News & Politics

Gillibrand on Race: I Can Explain 'What White Privilege Actually Is' to Female Suburban White Trump Voters

Sen. Kirsten Gillibrand, D-N.Y., speaks during the second of two Democratic presidential primary debates hosted by CNN Wednesday, July 31, 2019, in the Fox Theatre in Detroit. (AP Photo/Paul Sancya)

Addressing race issues in America, Sen. Kirsten Gillibrand (D-N.Y.) positioned herself as a presidential candidate who can explain “white privilege” to “those white women in the suburbs” who voted for President Trump.

“So I don’t believe that it’s the responsibility of Cory and Kamala to be the only voice that takes on these issues of institutional racism, systemic racism in our country. I think as a white woman of privilege, who is a U.S. senator, running for president of the United States, it is also my responsibility to lift up those voices that aren’t being listened to,” she said during the Democratic presidential primary debate on Wednesday.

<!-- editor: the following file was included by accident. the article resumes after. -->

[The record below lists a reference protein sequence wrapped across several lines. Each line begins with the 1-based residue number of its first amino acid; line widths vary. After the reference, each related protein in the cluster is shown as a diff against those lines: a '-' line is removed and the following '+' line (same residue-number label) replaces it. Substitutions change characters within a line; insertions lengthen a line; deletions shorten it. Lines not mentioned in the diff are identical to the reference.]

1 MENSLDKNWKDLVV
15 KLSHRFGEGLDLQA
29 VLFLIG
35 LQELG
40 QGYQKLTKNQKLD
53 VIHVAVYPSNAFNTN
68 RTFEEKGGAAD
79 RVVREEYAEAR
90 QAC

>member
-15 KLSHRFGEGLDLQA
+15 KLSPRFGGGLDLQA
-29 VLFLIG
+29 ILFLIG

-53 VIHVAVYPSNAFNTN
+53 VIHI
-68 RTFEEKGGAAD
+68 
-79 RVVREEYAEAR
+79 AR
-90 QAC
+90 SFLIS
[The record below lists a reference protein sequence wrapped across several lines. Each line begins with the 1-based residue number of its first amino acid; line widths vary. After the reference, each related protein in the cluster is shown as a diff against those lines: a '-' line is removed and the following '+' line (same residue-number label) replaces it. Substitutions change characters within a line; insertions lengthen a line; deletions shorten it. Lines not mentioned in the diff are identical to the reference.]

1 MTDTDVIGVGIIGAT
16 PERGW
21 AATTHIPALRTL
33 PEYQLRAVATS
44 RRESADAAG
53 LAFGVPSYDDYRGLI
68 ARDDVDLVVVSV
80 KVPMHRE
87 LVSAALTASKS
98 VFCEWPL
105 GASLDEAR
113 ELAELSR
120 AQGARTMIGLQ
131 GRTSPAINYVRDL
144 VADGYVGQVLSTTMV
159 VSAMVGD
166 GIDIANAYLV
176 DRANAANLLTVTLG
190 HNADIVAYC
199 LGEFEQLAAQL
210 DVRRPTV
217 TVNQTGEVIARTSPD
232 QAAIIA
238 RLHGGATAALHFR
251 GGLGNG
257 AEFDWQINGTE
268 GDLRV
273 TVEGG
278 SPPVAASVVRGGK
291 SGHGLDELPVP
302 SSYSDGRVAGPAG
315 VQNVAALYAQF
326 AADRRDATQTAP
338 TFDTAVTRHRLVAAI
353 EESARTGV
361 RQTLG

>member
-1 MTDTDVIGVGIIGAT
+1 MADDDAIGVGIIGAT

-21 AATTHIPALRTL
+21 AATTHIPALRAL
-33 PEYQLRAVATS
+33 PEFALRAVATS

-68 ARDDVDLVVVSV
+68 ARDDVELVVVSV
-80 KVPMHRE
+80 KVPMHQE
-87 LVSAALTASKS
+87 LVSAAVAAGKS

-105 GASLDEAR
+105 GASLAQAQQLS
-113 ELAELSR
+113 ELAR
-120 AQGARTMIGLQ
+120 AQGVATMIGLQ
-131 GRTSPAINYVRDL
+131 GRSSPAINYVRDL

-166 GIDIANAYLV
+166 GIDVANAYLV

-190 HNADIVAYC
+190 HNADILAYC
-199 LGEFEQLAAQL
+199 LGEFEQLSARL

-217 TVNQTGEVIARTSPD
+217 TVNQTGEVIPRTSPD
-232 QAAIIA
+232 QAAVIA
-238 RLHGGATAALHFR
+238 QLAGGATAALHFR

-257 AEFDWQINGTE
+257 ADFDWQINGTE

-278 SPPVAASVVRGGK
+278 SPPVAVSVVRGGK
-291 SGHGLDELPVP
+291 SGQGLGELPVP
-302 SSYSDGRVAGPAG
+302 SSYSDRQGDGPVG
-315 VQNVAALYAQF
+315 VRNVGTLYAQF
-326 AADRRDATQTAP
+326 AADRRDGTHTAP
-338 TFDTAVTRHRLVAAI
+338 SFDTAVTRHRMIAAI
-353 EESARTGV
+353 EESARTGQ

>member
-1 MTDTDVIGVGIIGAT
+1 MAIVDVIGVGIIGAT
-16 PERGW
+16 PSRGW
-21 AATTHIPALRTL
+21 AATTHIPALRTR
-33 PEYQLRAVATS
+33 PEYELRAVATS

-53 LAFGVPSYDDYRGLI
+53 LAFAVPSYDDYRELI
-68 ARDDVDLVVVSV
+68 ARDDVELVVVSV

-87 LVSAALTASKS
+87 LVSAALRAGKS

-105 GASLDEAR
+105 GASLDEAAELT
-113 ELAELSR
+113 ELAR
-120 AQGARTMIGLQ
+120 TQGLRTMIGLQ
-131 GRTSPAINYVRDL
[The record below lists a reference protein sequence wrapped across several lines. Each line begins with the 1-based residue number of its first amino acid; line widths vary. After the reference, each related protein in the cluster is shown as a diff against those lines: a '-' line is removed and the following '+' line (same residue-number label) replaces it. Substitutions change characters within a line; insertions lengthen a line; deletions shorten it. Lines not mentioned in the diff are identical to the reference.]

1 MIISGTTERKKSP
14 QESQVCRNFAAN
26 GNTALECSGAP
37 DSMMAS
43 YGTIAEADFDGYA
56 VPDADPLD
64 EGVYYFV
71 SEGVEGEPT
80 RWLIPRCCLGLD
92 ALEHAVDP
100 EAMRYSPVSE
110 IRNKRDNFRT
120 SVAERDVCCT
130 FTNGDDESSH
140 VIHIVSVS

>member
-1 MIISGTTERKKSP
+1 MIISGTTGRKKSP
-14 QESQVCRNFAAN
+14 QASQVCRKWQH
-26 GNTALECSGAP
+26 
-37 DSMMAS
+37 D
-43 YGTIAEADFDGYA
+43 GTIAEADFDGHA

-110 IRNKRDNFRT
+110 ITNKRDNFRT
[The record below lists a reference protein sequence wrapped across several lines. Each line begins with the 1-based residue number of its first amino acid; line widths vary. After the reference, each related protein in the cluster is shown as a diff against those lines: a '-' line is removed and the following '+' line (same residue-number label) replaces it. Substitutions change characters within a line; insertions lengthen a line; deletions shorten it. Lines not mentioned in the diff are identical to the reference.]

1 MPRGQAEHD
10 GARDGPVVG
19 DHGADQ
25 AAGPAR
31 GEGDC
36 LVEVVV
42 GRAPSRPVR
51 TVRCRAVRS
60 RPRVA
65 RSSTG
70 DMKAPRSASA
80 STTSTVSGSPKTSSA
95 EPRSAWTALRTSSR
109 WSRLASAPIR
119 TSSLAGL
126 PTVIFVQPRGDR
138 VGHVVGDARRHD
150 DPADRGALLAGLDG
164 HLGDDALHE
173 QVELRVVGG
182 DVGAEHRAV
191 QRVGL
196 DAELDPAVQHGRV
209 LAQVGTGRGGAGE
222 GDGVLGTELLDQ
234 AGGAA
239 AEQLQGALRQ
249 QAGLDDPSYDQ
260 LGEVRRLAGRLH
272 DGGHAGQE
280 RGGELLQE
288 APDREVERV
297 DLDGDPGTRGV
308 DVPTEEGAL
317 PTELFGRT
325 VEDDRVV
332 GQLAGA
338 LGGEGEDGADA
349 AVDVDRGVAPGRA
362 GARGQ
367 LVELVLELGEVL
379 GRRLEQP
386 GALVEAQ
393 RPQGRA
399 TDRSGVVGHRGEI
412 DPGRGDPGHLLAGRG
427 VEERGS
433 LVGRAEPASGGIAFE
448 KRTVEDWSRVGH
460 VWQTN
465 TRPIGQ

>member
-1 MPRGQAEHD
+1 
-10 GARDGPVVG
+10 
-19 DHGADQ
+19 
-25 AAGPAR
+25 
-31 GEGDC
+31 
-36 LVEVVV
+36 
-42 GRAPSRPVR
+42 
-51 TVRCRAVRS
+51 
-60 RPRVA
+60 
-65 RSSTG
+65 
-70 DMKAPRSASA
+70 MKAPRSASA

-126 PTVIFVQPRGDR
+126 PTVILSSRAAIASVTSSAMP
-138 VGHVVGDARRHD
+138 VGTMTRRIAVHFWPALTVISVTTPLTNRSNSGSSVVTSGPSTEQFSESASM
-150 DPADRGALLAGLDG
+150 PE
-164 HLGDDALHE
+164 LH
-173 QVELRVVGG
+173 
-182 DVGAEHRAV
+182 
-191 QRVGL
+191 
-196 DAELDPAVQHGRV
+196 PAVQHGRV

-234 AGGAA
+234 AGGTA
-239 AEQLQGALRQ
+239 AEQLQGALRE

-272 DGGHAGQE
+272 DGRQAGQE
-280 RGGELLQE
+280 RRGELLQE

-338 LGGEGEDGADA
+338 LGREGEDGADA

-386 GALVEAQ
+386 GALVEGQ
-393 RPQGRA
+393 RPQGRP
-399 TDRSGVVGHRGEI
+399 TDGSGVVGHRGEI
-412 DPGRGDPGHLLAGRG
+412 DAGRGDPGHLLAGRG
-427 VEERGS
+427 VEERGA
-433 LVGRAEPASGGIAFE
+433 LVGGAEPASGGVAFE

“And I can talk to those white women in the suburbs that voted for Trump and explain to them what white privilege actually is, that when their son is walking down a street with a bag of M&Ms in his pocket, wearing a hoodie, his whiteness is what protects him from not being shot,” he added.

Gillibrand continued, “When their child has a car that breaks down, and he knocks on someone’s door for help, and the door opens, and the help is given, it’s his whiteness that protects him from being shot. That is what white privilege in America is today. And so, my responsibility’s to not only lift up those stories, but explain to communities across America, like I did in Youngstown, Ohio, to a young mother, that this is all of our responsibilities, and that together we can make our community stronger.”